Alex Howard

Tipping my open government hat

Alex Howard

Alex Howard

I first met Alex Howard in Los Angeles at Gov20LA a few years ago. This was shortly before he joined O’Reilly Media as its Washington correspondent covering the open government/Gov 2.0 beat.

Since then, he has covered every inch of open government, from open source to open data and everything in between, in a way that has been key to maintaining its relevance over the past three years.

Alex is passionate about his craft and his prolificness is its byproduct.

Yesterday, as I stepped off the plane in SFO, I saw this tweet from him that caused me to reflect on not only his work but the open government movement as it’s progressed since we first met:

When I saw it, I was happy for him for moving on to what I assume is a great opportunity to continue his rise to journalistic stardom. Seeing it also reminded me of the great work he’s done and the important role he’s played in fostering open government’s adoption.

For those paying attention to this space three years ago, we would have never imagined the progress that’s been made since, and Alex has been a tremendous part of facilitating that.

I don’t know what his future plans are, but I’m sure he’ll play an active role in continuing to share the work of civic technologists everywhere. Like many in this community, it’s not just a job for Alex. It’s the way he sees the world.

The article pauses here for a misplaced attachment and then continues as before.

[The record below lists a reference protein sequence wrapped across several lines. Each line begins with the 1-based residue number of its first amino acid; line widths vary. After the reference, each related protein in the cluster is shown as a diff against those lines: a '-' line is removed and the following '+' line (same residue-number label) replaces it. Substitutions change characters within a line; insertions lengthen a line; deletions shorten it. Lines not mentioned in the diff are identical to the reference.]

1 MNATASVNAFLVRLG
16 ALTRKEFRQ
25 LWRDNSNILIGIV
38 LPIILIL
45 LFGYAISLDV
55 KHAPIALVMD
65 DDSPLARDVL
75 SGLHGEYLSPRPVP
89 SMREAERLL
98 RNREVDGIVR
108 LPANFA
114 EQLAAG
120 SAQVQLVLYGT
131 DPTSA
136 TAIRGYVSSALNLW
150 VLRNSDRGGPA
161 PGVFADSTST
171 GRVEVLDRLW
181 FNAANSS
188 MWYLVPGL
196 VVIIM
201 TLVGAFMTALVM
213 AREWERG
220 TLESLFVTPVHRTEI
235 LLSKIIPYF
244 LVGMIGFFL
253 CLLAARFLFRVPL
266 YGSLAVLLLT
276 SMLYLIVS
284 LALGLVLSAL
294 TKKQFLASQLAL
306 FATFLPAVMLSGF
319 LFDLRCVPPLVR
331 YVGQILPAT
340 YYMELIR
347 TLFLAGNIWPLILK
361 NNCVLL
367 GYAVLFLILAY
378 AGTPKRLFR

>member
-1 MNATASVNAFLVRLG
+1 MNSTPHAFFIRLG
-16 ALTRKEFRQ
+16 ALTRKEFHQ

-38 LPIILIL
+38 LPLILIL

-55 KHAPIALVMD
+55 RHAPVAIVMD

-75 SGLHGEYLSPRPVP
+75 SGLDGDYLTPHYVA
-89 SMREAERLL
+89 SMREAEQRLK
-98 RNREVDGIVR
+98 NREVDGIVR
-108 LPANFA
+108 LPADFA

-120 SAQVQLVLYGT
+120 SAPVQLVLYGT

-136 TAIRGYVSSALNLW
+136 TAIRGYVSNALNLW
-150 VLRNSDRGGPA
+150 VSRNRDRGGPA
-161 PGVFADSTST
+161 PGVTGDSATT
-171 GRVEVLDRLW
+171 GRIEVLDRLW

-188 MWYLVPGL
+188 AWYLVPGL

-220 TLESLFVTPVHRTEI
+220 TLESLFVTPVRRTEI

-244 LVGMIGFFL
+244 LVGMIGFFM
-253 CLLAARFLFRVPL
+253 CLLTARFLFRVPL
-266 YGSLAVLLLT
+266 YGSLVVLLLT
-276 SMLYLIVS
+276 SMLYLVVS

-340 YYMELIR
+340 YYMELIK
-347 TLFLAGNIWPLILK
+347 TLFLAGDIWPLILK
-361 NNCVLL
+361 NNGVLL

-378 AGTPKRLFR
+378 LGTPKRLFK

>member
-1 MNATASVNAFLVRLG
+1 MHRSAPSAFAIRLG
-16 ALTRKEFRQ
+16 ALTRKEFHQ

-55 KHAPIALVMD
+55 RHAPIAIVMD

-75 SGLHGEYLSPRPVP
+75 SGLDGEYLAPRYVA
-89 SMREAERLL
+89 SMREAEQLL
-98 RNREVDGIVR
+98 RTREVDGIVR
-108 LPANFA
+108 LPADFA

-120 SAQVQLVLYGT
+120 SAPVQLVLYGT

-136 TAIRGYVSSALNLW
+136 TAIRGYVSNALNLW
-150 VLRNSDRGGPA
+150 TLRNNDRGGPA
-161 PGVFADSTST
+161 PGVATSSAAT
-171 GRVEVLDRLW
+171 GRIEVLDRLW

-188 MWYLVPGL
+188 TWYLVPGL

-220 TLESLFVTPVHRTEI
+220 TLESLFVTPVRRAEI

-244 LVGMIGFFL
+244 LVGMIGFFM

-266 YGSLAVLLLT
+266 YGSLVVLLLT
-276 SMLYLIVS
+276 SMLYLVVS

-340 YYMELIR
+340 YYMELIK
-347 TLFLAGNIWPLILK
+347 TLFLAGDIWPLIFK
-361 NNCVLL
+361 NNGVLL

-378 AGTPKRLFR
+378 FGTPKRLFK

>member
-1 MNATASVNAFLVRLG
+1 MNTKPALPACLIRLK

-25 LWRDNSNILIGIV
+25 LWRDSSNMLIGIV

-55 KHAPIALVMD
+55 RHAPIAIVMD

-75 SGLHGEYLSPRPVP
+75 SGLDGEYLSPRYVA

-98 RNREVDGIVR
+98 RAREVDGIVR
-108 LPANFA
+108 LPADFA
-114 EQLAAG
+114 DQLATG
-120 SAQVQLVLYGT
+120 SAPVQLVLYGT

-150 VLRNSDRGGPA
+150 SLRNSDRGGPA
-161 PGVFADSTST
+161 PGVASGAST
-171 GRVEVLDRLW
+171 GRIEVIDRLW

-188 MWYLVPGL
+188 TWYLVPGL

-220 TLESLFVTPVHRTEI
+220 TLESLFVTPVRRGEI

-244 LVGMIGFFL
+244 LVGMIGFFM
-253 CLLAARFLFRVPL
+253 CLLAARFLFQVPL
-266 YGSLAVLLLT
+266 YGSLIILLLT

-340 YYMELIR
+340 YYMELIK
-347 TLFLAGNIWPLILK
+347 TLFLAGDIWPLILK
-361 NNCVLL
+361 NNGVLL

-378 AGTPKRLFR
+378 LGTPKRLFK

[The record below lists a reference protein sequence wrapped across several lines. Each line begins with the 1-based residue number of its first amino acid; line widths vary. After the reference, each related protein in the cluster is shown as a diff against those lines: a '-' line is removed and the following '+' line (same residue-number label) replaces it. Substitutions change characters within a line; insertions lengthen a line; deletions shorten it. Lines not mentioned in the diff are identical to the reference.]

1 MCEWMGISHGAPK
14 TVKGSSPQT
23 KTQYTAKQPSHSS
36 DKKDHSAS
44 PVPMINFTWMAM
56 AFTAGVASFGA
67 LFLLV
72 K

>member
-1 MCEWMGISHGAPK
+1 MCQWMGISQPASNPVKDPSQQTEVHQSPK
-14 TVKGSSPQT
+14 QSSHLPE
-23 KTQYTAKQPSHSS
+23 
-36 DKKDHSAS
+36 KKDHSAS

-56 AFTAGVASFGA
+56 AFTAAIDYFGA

I just wanted to take a moment and this space to thank him for all his work. Despite living on opposite coasts, I’ve had the pleasure of spending many hours talking with him about this stuff, and I hope to continue that conversation as we watch him rise to the top in his next endeavor.

How the UK is raising the open government bar and setting a new standard


I’ve been collecting links (below) from the UK’s Government Digital Service blog for a while wondering when they’ll stop executing their great “beta” work on GOV.UK, but they continue to outdo themselves.

As Simon Dickson writes, “Betagov not afraid of public commitment.” See also Alex Howard’s “With GOV.UK, British government redefines the online government platform.”

Many will appreciate UK ICT Futures Programme Director Liam Maxwell’s quote in the Guardian:

“For years we spent on IT systems built for bureaucrats, they were not built for people.”

Here, Maxwell outlines the role of IT in open and efficient government:


MC Hammer: ‘These tools create a level of transparency that sometimes can be uncomfortable’

O’Reilly Media’s Alex Howard interviewed musician and tech entrepreneur MC Hammer at the 2011 Web 2.0 Summit in San Francisco where, towards the end, Hammer talks about the impact social media, mobile and crowdsourcing have on government.


“Local governments, they’re not good at engaging the public at large. They’re still finding their feet with respect to using these platforms and dropping their guards and stop being afraid of social media, because remember, these tools create a level of transparency that sometimes can be uncomfortable. You no longer dictate the corporate message to the community, but the community speaks back, and they voice their opinions.”

Beautiful budgets? Look at Cook

Look at Cook

Developed and designed by Derek Eder and Nick Rougeux, open data and visualization project Look at Cook was created in collaboration with Cook County (IL) Commissioner John Fritchey to bring aesthetics to the county’s budget and expenses.